I saw that when we are saying that something is available at all days of the week at all hours, we say its available 24 x 7, and when its available every day (or, every week) of the year at all hours, we call its there 24 x 7 x 365

I know that 24 x 7 clearly denotes the number of hours in a week, but why do say 24 x 7 x 365 rather than saying 24 x 365? Clearly, both have a different answer after multiplication, and so that denotation of the number of hours is absolutely different.

Is there any reason for this?

  • Somewhat related (not dupe): english.stackexchange.com/q/351730/13804 – cobaltduck Jan 18 '18 at 12:38
  • 1
    24x7x52 would be more logical, but the use you describe has, sadly, been established. – Davo Jan 18 '18 at 12:38
  • @Davo That's what I too was thinking! – Mrigank Pawagi Jan 18 '18 at 12:38
  • 1
    Yay! We get a day off every four years! – Mitch Jan 18 '18 at 13:09
  • 3
    I'm voting to close this question as off-topic because it's not about English – FumbleFingers Jan 18 '18 at 14:06

There are several variants of this, "24/7", "24-7", "24/365", "24X365" and so on.

Those with a multiplication are clearly depending on the fact that e.g. 24×7 will indeed, if calculated, give the number of hours in a week.

The main point of that expression is not to convey 168 nor for "24×365" to convey 8760 (which forgets leap years anyway). It's to convey that information which is also available in the forms which don't use the multiplication symbol, viz that the service, shop, etc. is available at every hour and at every day of the week and/or year.

"24-7-365" conveys availability at every hour and at every day of the week and at every day of the year. The "7" is redundant when we have the "365" but it relates to a different concern: It might be more important to me that a service is available on Saturdays than that it is available on Christmas, so I might care about the "7" more than I do about the "365" even though the latter logically entails the former.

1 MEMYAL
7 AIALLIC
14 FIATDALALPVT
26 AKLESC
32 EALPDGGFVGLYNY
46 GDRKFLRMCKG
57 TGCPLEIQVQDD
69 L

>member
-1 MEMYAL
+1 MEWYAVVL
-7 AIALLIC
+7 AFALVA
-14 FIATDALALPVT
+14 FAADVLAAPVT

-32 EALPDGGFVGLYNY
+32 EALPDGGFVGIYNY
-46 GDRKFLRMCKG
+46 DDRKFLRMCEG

The mathematically incorrect "24×7×365" is just a merging of that with the forms where the arithmetic actually does work, because similar common expressions will always end up being merged, especially when written quickly.

| improve this answer | |

The expression is written several ways: 24-7-365, 24/7/365, or 24x7x365. The last one is not a mathematical formula indicating multiplication, but merely a variation in punctuation. The 365 is an intensifier of the far more common 24/7, since "24 hours a day, 7 days a week" covers everything, though perhaps it assures the reader that the service is also available on legal holidays. Without the 24/7, 24x365, however, does look like a multiplication problem, thus won't likely replace 24-7-365 any time soon.

| improve this answer | |

Your Answer

By clicking “Post Your Answer”, you agree to our terms of service, privacy policy and cookie policy

Not the answer you're looking for? Browse other questions tagged or ask your own question.